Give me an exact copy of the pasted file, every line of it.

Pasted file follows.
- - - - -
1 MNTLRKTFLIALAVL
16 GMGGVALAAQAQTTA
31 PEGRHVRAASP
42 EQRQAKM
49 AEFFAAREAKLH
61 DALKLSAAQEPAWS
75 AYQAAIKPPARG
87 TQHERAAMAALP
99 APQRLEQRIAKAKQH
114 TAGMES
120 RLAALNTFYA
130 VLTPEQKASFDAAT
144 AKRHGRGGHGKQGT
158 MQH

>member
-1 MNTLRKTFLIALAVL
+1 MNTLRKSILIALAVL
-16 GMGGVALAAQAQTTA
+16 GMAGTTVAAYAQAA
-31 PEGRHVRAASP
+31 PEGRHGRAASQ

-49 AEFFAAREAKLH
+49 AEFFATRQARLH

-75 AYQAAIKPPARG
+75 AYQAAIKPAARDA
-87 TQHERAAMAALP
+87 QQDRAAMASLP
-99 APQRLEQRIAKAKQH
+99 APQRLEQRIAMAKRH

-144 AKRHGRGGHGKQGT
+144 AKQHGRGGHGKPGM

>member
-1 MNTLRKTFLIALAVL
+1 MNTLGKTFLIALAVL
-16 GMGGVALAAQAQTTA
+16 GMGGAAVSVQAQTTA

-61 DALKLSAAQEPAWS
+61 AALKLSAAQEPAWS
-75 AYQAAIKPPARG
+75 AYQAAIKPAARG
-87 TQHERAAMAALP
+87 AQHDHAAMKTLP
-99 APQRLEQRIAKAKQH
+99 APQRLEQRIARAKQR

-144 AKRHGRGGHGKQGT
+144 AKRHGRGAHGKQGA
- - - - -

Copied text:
1 MNTLRKTFLIALAVL
16 GMGGVALAAQAQTTA
31 PEGRHVRAASP
42 EQRQAKM
49 AEFFAAREAKLH
61 DALKLSAAQEPAWS
75 AYQAAIKPPARG
87 TQHERAAMAALP
99 APQRLEQRIAKAKQH
114 TAGMES
120 RLAALNTFYA
130 VLTPEQKASFDAAT
144 AKRHGRGGHGKQGT
158 MQH

>member
-1 MNTLRKTFLIALAVL
+1 MNTLRKSILIALAVL
-16 GMGGVALAAQAQTTA
+16 GMAGTTVAAYAQAA
-31 PEGRHVRAASP
+31 PEGRHGRAASQ

-49 AEFFAAREAKLH
+49 AEFFATRQARLH

-75 AYQAAIKPPARG
+75 AYQAAIKPAARDA
-87 TQHERAAMAALP
+87 QQDRAAMASLP
-99 APQRLEQRIAKAKQH
+99 APQRLEQRIAMAKRH

-144 AKRHGRGGHGKQGT
+144 AKQHGRGGHGKPGM

>member
-1 MNTLRKTFLIALAVL
+1 MNTLGKTFLIALAVL
-16 GMGGVALAAQAQTTA
+16 GMGGAAVSVQAQTTA

-61 DALKLSAAQEPAWS
+61 AALKLSAAQEPAWS
-75 AYQAAIKPPARG
+75 AYQAAIKPAARG
-87 TQHERAAMAALP
+87 AQHDHAAMKTLP
-99 APQRLEQRIAKAKQH
+99 APQRLEQRIARAKQR

-144 AKRHGRGGHGKQGT
+144 AKRHGRGAHGKQGA